1995 Top Five

Originally posted to grapevine.com

Not quite making the grade:

  • I Should Coco - Supergrass
  • Paul Weller - Stanley Road

5. (What's The Story) Morning Glory - Oasis

Superb pop album that was just right for the prevailing mood. Of course there's nothing revolutionary on here but none of it was meant so to be - it's just a bunch of lads with some songwriting ability and a talent for assiduous plagiarism, screaming down the road to the rock cemetary. I'm sure they knew that at the time and I'm even more sure they didn't give a shit. Some of the touches are superb however - for example, the last few bars of Wonderwall, with the overlayed piano. Now if Blur could make a consistent album like this I might actually be able to stand them for long enough to like them.

The next two are so dissimilar I can't really split them in any non-arbitrary fashion so:

3= The Bends - Radiohead

Actually my least favourite Radiohead album - this one's a bit too mainstream for my liking, but that was obviously the intention. Let's face it, if The Bends hadn't done any better than Pablo Honey then OK Computer couldn't have managed the level of acclaim it achieved. Well, this is a great album of edgy pop songs, from the super-sarcy lyrics of Fake Plastic Trees to the gorgeous layering of the likes of Bullet Proof and Street Spirit. It's just a tiny bit too comfortable for me to rank it higher though.

3= Tragic Kingdom - No Doubt

Alright - I can hear you all saying 'He's flipped' from here! Seriously, I think this is a damned good album - and my lack of fondness for the vast majority of female vocalists is well known. Some great energy here (e.g Excuse Me Mr), well played and allied to decent lyrics that manage to remain acceptable even when they drift into girlie territory (e.g. Don't Speak). Excellent musicianship throughout too. My fave has to be Happy Now but that's because on top of some class lyrics it's musically partly (and I'm sure not intentionally) ripped from old fave Feel Like A Train by the Original Mirrors. Could do with dropping a couple of tracks perhaps but only 'cos I happen to personally prefer albums to come in around the 50-minute mark unless there's any specific reason to top that.

2. Pulp - Different Class

Some albums just capture a time perfectly and this is one such. Added to this, the seediness with which Jarvis and co. imbue this album is wonderfully effective. I remember being introduced to Pulp on Jools Holland, after the first couple of singles had been released, and being knocked out by I-Spy, in particular - there's just a wonderful menace in Cocker's delivery that captivates. Throughout the album you believe the marvellously painted stories more than you would any top-notch documentary and the lyrics are pointedly powerful. Certainly of a Different Class to most contemporaries. (For some reason I think I'm gonna go 'me too' about Mr Hughes' comments on This Is Hardcore, judging by the last-line hint in his review of this one.)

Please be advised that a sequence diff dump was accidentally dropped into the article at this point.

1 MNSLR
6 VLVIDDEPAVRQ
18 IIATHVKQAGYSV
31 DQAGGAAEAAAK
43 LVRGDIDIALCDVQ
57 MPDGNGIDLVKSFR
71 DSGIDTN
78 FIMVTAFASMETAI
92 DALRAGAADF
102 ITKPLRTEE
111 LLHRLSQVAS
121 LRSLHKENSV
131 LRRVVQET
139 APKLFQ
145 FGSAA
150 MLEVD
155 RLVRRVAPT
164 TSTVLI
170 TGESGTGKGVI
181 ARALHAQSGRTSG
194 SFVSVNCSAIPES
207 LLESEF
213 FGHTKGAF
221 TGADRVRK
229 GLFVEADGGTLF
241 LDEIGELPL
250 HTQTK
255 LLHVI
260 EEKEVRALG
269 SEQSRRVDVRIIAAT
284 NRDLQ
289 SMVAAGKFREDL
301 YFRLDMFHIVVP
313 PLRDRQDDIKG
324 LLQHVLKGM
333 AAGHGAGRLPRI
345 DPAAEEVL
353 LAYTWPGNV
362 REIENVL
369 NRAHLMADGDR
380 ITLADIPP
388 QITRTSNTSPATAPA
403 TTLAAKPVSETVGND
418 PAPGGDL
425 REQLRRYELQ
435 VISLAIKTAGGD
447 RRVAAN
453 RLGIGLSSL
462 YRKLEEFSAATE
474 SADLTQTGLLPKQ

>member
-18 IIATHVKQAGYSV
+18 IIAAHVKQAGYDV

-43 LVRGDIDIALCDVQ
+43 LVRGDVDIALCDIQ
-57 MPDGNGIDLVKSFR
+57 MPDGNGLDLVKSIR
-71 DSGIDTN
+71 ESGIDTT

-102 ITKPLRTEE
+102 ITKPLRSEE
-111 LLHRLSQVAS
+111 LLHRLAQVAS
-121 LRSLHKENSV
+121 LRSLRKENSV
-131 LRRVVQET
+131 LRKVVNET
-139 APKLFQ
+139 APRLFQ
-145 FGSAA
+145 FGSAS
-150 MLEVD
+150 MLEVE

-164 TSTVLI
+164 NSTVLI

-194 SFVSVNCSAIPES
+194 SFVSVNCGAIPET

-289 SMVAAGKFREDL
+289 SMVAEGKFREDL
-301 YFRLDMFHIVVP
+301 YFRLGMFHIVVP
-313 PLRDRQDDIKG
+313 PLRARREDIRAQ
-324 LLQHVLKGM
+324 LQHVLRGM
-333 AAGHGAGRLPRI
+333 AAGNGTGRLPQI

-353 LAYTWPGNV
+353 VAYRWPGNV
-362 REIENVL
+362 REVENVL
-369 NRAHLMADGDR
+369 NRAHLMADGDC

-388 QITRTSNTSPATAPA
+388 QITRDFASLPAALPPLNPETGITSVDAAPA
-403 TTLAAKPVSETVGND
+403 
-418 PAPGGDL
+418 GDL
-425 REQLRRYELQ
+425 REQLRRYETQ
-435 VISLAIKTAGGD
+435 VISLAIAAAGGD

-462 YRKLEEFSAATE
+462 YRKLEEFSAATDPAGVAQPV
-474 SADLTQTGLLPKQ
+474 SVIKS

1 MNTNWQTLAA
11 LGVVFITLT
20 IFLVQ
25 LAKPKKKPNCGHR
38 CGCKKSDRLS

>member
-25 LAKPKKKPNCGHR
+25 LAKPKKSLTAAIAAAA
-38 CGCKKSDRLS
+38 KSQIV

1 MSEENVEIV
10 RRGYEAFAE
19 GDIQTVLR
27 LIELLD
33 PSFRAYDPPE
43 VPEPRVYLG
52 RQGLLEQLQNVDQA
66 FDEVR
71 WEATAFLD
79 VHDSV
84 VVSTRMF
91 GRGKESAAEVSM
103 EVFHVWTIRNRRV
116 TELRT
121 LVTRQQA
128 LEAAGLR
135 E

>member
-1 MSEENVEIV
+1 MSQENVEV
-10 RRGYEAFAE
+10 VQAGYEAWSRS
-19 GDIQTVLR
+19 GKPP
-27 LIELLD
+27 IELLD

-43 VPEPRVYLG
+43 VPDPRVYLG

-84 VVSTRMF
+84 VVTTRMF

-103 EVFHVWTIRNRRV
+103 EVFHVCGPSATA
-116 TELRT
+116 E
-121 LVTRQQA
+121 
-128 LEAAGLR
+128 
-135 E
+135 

1. Afraid of Sunlight - Marillion

No surprises here then. On first listening, being uncertain how the hell the band were to follow Brave, I recall being pleasantly stunned by CSB and AoSunlight in particular. The further you get into this album, the more you get out of it. The lyrics get off to a stunning start with Gazpacho and continue on similar form throughout, with the unfortunate exception of the unworthily trite wank that is 'Beautiful'. And the leaves turn from red to brown as I use them to wipe my arse. Anyway :-) the production is also top-notch - the feeling imparted throughout AoSunrise or in the latter half of Out Of This World, for example, is just so impressive. The decision not to release CSB as a single has to go down as one of the most expensive errors since the chap who turned down The Beatles because 'guitar bands are going out of fashion' - this album is so contemporary that all it needed to relaunch Marillion as a serious earner for EMI was something to grab people's attention. The bland front sleeve didn't help either. My only other complaint is with the ending of King, which I've never heard executed as indistinctly live as the take that is on the album. All-in-all a brilliant follow up to the best album in the world ever - chuck a finished, Meegan-treated version of Icon or Mirages in where Beautiful now sits and I'd have much more difficulty asserting Brave's superiority.